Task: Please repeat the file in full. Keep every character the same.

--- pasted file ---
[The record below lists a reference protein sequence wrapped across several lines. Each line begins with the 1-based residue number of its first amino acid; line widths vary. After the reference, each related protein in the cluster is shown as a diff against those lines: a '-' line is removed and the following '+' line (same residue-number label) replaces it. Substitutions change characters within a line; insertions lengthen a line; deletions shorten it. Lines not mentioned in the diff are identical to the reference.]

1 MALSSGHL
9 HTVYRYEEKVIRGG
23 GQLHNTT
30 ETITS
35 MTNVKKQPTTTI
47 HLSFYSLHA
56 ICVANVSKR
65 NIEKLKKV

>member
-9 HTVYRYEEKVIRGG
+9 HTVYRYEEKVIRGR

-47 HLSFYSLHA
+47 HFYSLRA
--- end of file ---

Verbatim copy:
[The record below lists a reference protein sequence wrapped across several lines. Each line begins with the 1-based residue number of its first amino acid; line widths vary. After the reference, each related protein in the cluster is shown as a diff against those lines: a '-' line is removed and the following '+' line (same residue-number label) replaces it. Substitutions change characters within a line; insertions lengthen a line; deletions shorten it. Lines not mentioned in the diff are identical to the reference.]

1 MALSSGHL
9 HTVYRYEEKVIRGG
23 GQLHNTT
30 ETITS
35 MTNVKKQPTTTI
47 HLSFYSLHA
56 ICVANVSKR
65 NIEKLKKV

>member
-9 HTVYRYEEKVIRGG
+9 HTVYRYEEKVIRGR

-47 HLSFYSLHA
+47 HFYSLRA